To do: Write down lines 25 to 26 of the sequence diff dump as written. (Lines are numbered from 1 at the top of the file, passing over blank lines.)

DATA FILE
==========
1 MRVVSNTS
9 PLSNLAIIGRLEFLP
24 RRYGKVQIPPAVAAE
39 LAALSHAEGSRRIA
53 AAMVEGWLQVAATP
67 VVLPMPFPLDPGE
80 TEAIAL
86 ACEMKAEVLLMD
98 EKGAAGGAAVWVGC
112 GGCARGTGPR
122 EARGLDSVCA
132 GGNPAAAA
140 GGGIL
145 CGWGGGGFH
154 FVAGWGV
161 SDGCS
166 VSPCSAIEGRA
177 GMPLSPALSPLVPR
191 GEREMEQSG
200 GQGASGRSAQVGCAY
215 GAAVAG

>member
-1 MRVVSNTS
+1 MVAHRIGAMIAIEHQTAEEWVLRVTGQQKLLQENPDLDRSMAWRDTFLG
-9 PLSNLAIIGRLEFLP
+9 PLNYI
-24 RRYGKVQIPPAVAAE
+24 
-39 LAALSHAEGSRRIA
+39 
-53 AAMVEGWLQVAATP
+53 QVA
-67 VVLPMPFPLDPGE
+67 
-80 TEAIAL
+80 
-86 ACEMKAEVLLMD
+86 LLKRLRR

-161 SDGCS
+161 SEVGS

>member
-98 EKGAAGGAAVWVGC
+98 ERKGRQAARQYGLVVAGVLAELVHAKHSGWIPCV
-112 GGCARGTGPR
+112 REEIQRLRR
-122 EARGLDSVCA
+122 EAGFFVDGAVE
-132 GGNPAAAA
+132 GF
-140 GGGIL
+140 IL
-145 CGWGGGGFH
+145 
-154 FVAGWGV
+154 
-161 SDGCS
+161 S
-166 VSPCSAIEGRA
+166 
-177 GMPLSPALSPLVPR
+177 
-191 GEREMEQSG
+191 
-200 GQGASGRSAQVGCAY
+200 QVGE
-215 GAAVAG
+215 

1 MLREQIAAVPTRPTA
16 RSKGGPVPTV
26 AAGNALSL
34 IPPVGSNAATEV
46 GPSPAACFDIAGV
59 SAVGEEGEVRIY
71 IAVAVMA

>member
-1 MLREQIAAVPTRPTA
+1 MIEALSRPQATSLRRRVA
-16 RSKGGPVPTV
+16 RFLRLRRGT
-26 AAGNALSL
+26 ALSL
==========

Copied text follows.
-9 PLSNLAIIGRLEFLP
+9 PLNYI